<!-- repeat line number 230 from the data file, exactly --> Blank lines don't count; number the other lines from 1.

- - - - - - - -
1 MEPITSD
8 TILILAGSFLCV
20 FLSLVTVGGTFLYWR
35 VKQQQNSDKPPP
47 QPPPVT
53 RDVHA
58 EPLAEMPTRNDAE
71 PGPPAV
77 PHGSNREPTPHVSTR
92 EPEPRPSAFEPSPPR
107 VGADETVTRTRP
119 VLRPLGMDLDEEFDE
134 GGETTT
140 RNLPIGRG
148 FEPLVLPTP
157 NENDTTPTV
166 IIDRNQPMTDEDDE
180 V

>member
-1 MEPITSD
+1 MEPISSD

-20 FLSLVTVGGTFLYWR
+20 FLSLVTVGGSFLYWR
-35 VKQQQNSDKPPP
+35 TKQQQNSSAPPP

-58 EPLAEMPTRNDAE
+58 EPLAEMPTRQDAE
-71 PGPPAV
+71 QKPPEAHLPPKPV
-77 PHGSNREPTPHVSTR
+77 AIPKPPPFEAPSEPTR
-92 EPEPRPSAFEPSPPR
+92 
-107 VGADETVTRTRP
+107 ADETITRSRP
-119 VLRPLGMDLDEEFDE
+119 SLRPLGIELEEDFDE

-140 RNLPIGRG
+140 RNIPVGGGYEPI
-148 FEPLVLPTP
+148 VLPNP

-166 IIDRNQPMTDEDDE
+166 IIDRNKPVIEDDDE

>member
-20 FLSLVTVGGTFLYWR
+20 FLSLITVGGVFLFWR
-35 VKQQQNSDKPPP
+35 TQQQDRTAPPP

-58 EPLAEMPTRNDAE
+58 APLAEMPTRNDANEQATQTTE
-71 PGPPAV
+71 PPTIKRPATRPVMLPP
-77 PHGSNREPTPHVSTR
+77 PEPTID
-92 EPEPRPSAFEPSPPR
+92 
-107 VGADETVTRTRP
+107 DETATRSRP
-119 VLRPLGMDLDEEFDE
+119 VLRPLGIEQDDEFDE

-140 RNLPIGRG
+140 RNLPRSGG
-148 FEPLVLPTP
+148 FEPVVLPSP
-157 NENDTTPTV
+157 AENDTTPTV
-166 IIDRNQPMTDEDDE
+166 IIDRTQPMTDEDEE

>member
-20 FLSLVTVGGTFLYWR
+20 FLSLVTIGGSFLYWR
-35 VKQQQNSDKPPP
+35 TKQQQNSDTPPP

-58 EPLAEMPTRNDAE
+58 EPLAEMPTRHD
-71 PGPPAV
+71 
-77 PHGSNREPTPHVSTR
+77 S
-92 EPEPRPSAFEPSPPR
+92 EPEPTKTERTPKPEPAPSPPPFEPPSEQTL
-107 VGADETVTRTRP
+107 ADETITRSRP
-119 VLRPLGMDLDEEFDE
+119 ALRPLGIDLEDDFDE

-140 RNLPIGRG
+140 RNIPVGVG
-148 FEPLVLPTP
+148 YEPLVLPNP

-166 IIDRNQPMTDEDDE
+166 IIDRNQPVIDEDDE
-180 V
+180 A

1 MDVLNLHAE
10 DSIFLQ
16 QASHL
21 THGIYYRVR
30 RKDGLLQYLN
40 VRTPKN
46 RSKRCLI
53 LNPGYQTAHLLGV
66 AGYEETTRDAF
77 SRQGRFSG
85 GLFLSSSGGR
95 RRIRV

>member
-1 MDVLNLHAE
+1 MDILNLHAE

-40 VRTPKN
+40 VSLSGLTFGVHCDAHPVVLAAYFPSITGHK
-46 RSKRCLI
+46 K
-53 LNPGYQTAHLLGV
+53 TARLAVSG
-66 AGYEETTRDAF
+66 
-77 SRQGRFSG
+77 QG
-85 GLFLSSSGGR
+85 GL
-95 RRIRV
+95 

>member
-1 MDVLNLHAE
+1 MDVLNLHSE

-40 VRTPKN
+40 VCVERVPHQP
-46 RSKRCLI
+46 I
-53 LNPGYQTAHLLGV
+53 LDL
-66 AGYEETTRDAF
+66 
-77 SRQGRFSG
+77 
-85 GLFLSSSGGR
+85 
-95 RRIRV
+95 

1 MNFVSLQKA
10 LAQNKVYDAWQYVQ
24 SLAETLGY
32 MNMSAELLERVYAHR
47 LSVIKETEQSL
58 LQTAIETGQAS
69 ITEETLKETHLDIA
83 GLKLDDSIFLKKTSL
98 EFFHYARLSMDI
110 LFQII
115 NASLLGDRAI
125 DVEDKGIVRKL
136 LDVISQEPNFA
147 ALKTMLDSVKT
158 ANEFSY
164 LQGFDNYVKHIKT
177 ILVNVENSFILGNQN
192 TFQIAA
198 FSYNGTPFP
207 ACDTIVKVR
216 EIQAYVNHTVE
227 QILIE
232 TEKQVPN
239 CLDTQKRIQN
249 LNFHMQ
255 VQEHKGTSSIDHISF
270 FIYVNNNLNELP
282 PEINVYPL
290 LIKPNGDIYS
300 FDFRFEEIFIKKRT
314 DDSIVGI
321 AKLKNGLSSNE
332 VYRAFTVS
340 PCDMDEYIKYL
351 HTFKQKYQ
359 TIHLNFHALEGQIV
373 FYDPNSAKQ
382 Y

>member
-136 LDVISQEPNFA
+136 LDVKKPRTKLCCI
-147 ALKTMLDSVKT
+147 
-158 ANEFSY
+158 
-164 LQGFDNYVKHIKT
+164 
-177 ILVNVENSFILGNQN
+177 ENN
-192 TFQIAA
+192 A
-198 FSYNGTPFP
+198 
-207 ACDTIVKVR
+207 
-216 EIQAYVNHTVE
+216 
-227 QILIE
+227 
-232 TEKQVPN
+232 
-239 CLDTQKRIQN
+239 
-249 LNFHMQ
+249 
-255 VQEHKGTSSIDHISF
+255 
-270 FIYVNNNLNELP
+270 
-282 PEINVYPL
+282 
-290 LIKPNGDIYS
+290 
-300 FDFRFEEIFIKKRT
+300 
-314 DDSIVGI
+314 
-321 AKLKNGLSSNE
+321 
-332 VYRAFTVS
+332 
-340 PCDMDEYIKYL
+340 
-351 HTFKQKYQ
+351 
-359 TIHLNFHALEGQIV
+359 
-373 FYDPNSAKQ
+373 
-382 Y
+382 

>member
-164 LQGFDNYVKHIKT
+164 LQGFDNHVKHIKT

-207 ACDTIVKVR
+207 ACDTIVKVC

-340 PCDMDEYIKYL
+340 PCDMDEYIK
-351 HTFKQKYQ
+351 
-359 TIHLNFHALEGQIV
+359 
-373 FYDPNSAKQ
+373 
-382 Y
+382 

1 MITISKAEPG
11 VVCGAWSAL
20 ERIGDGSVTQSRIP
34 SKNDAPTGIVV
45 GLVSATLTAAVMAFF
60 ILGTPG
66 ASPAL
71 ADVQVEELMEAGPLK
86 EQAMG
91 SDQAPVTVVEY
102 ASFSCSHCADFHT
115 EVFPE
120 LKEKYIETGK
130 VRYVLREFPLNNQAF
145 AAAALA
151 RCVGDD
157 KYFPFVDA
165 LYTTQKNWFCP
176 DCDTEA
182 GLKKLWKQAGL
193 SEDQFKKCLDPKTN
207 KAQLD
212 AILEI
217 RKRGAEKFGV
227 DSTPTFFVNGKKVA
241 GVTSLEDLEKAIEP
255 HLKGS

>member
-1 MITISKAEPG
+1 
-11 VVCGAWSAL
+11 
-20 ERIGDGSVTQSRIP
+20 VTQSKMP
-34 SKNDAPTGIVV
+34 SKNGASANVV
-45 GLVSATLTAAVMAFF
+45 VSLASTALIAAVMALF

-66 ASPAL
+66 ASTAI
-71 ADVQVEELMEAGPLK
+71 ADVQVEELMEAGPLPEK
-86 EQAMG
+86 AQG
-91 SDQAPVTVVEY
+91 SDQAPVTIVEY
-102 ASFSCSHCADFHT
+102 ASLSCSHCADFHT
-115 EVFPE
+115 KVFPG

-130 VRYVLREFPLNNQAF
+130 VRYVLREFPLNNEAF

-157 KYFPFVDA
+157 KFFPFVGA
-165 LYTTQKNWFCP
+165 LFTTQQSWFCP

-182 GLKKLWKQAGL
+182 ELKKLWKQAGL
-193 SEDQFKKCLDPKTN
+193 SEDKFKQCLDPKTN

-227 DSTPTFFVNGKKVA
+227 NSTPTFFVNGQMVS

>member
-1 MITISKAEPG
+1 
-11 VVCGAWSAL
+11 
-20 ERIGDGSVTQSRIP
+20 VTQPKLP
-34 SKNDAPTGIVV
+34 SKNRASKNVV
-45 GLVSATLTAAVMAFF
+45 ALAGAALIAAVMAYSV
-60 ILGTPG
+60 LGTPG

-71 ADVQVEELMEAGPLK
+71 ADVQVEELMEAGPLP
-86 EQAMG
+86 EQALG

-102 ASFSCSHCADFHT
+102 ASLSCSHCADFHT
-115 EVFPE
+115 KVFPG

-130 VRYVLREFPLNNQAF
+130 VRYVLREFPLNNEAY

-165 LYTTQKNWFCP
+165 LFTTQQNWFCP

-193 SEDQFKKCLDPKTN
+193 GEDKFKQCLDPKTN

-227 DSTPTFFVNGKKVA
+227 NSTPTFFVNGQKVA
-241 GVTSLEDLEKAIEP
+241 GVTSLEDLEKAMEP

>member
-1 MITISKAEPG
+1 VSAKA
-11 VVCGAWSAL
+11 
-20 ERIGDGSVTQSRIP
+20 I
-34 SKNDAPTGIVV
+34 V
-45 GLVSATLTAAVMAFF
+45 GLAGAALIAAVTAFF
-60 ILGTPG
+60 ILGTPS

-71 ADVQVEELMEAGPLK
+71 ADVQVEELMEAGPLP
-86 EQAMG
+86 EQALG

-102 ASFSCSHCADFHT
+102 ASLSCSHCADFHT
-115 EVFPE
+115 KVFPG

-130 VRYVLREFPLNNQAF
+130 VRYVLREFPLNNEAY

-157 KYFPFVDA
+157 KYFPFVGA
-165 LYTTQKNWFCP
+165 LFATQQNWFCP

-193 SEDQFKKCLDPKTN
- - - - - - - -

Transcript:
+382 